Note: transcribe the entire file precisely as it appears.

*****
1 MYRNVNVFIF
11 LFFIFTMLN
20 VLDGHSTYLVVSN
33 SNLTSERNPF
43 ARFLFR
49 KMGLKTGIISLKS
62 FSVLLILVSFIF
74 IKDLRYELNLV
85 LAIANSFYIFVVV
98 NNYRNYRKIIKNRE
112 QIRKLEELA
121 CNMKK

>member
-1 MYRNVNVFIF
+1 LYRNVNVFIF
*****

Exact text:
1 MYRNVNVFIF
11 LFFIFTMLN
20 VLDGHSTYLVVSN
33 SNLTSERNPF
43 ARFLFR
49 KMGLKTGIISLKS
62 FSVLLILVSFIF
74 IKDLRYELNLV
85 LAIANSFYIFVVV
98 NNYRNYRKIIKNRE
112 QIRKLEELA
121 CNMKK

>member
-1 MYRNVNVFIF
+1 LYRNVNVFIF